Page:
Oh the notorious High Fructose Corn Syrup (HFCS). If you watch TV you've likely seen the ad campaigns for HFCS. Pretty smart ads. Kind of creepy too for some reason, at least I think so. Why is HFCS bad again? Because truly sugar is sugar and everything in moderation, right? Yes, true. But not all sugars are equal. And in the case of HFCS, it is a highly processed sweetener made from corn. And just because it's made from corn does not make it "natural" as the Corn Refiners Association would like to make it appear.
To be fair, white sugar is also highly processed. HFCS comes from corn that's been milled, made into a syrup then adjusted with added enzymes. Sugar comes from either sugar cane or sugar beets. The plants are crushed to exude their sweet juices, and the juice is allowed to crystallize into a loose crumble. This crumble can be sold as-is, but it is usually washed, allowed to crystallize, and then sold or refined as needed. In the case of white sugar, multiple washings are used, with some sugar refineries even bleaching the sugar to get it as white as possible.
I've done a couple of posts on sugar and HFCS respectively. But I'm revisiting the subject because of a recent petition from the Corn Refiners Association to change the name of High Fructose Corn Syrup to Corn Sugar. Information and campaigns against HFCS over the years has actually worked and now the association needs to do something to gain the sweetener some acceptance again.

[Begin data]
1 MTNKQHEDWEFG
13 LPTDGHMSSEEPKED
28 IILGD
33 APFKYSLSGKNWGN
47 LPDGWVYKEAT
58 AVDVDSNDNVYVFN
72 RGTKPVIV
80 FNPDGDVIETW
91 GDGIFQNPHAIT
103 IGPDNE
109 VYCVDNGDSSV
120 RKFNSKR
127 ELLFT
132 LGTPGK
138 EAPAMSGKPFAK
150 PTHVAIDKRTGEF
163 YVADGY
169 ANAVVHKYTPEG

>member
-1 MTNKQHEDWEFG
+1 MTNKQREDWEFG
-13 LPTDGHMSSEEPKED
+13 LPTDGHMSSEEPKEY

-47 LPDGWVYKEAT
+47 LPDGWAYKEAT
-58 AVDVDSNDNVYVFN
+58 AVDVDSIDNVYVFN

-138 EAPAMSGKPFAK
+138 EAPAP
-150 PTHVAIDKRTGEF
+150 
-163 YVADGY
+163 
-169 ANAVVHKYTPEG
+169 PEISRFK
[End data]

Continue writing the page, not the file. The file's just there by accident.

Medium food is definitely synonymous with the "everything in moderation" motto. But it's also an approach to food that requires research and always opting for the best food (within budget) based on that research. I always look for minimally processed items and more importantly, focus on the nutritional impact of the food. Bread, crackers or soup with added sugar in it, HFCS or white sugar, is unnecessary to me. We're getting enough sugar in items that are intentionally sweet, I don't need to serve up more on my son's turkey sandwich.
I skip HFCS all together. I guess you can say the information against it over the years has worked and I just don't want it. The petition to change the name simply reinforces the need to be an educated consumer. Understanding the ingredients lists will arm you with the ability to see through innocent and natural sounding ingredients such as the proposed "corn sugar." If it walks like a... and quacks like a... it's a... - you get it. Let's just stay smart. And let's keep finding the time and energy (that some days we just don't have) to THINK before we buy.